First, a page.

Mark Rosenman’s new report Caring to Change reminded me of my own scattered but at times impassioned critique of foundation practice.
No matter how honorable the program officers, the inherent power difference between funders and nonprofits must be openly acknowledged by professionals on both sides of the funding line.
Pretending it doesn’t exist or that it doesn’t matter is beyond naïve, it inhibits truth-telling, it stunts innovation, it restricts the flow of important information. And surely that slows our ability to make meaningful change in the world.
Another critique is to note the positive and negative of the special power they have for “convening.”
No doubt, the power of money draws people in. What nonprofit professional more experienced than a 6-month intern doesn’t know this rule: if you need people to come to a meeting, let them know a foundation officer will be there. This can be a really useful strategy—to bring people together who otherwise might not know about each other’s work or take time out to compare notes or discover some ways to amplify each other’s efforts. No joke.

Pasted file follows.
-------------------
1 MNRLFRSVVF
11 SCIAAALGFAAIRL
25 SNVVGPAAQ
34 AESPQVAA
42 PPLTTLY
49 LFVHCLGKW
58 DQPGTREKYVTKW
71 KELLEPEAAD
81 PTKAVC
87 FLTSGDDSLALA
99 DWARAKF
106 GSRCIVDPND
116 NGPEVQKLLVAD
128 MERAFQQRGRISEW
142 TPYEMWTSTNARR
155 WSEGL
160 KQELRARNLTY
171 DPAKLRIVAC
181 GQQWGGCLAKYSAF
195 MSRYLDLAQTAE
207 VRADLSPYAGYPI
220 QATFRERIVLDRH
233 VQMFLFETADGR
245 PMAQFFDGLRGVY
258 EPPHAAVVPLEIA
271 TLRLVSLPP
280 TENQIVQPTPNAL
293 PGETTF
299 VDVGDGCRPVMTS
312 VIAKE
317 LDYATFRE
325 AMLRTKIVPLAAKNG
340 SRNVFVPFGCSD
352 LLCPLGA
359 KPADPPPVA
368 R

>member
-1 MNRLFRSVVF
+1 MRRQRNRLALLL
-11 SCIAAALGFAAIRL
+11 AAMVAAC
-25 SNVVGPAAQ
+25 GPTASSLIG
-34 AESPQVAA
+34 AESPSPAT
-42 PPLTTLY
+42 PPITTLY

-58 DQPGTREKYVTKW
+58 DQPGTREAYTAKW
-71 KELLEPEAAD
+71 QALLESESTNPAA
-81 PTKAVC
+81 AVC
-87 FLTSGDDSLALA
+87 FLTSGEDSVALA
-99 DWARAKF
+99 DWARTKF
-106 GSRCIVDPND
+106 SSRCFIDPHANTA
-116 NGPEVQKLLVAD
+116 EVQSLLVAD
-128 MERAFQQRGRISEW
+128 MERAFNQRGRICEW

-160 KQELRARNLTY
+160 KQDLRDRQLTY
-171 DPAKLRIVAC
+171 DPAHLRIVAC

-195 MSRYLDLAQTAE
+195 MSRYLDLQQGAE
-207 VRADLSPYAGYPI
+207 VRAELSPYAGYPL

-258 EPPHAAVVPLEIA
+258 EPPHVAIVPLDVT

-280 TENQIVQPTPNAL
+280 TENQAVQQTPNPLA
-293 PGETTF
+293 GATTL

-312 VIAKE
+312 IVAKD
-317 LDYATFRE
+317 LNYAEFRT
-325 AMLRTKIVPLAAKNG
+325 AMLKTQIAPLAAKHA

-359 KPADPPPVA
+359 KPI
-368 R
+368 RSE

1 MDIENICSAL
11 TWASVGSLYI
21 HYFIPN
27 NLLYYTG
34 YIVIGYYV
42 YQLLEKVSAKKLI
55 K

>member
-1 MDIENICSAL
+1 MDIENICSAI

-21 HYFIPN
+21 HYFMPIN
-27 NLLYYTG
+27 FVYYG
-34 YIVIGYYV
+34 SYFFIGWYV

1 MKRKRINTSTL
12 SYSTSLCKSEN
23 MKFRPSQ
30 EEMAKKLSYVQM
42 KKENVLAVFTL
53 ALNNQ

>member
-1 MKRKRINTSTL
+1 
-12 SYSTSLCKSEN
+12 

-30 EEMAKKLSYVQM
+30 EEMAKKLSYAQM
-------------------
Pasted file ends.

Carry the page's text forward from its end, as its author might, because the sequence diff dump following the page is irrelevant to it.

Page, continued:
But have you heard the one about the high profile foundation that invited a national mix of Native leaders to come to a weekend retreat to advise them on design and development of a program to promote indigenous small business creation? Vigorous debate all morning. But at lunch, they unveil the previously and fully-formed program. It’s not funny, of course. And even less so, when I recall that a few months after I heard that “joke,” I heard a similar one about the same foundation from a group of women business owners.